What Is Bone Cancer?

When cells in the bone begin to divide uncontrollably, they are called bone cancer. It can affect any bone in the body, but it is common in the thigh bone, knee bone, and other long bones in the body, in children and young adults mostly. The nature of cancer can be suspected based on the type of destruction seen on an X-ray.

What Is Bone Cancer

Bone cancer may be primary or secondary. The former arise in the cells of the bone while the latter spread from elsewhere. Some quick facts of bone cancers are:

1. Benign bone tumors are more common than malignant bone tumors.

2. There are several different bone cancer types.

3. Early symptoms might include pain in the affected area.

4. A range of diagnostic tests can help diagnose bone cancer.

5. Radiotherapy, chemotherapy, and surgery can all be used to treat bone cancer.


While doctors are not sure about the precise causes, there may be differences in the reason for the disease from person to person. Majority of people with bone cancers have no history of known risk factors but further research in the field are in progress.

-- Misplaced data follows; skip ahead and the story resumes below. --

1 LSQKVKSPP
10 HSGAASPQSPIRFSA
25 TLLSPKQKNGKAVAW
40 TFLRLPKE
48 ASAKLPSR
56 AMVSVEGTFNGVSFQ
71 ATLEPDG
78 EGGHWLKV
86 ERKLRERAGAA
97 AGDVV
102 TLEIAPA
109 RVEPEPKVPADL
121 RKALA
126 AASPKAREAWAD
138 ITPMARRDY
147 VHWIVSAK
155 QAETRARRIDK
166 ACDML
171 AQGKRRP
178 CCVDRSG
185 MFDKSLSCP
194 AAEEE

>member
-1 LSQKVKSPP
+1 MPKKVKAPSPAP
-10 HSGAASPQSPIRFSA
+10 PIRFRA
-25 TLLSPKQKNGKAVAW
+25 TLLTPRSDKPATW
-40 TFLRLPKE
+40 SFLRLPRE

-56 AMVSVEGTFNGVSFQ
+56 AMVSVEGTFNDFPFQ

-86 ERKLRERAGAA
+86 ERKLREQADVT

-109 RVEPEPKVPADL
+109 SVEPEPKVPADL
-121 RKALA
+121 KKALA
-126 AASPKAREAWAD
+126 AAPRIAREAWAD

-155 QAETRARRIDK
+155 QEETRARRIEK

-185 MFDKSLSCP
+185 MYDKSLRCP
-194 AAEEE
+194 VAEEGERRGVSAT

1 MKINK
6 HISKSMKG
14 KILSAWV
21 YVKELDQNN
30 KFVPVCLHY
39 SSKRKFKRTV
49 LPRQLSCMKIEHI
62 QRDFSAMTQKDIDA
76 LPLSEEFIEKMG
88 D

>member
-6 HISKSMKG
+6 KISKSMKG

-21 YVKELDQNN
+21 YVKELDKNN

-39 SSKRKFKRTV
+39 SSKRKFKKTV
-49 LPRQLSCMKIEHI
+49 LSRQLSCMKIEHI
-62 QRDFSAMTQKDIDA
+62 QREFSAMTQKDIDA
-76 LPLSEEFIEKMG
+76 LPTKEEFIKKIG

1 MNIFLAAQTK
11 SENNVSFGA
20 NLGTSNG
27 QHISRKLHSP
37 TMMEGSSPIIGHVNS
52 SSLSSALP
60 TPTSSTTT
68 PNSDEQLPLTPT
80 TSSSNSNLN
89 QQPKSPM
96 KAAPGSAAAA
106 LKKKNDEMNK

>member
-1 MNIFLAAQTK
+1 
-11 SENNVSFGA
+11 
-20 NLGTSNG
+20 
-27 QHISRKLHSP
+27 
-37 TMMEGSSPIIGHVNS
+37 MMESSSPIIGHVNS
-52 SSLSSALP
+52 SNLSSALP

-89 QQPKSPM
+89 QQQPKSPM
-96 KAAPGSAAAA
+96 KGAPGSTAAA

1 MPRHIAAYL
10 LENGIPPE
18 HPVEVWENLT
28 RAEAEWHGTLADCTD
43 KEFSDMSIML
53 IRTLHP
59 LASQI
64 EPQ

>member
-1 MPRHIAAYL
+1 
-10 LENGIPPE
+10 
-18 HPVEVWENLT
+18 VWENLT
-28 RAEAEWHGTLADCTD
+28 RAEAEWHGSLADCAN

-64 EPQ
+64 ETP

The cause of cancers traces back to DNA mutations (defects) that activate oncogenes or disable tumor suppressor genes. Some people with cancer have inherited DNA mutations, and these increase their risk for certain types of cancers. Genetic testing is a technique to investigate if an individual has one of these mutations. However, most DNA mutations cause some inherited forms of bone cancer. Also read more on other risk factors.

They are a result of mutations during the person’s lifetime. These mutations may stem from exposure to radiation or cancer-causing chemicals, but they occur for no validated reason most times. These mutations are not transferable by genes and are therefore not inherited by children of the individual affected.

What is DNA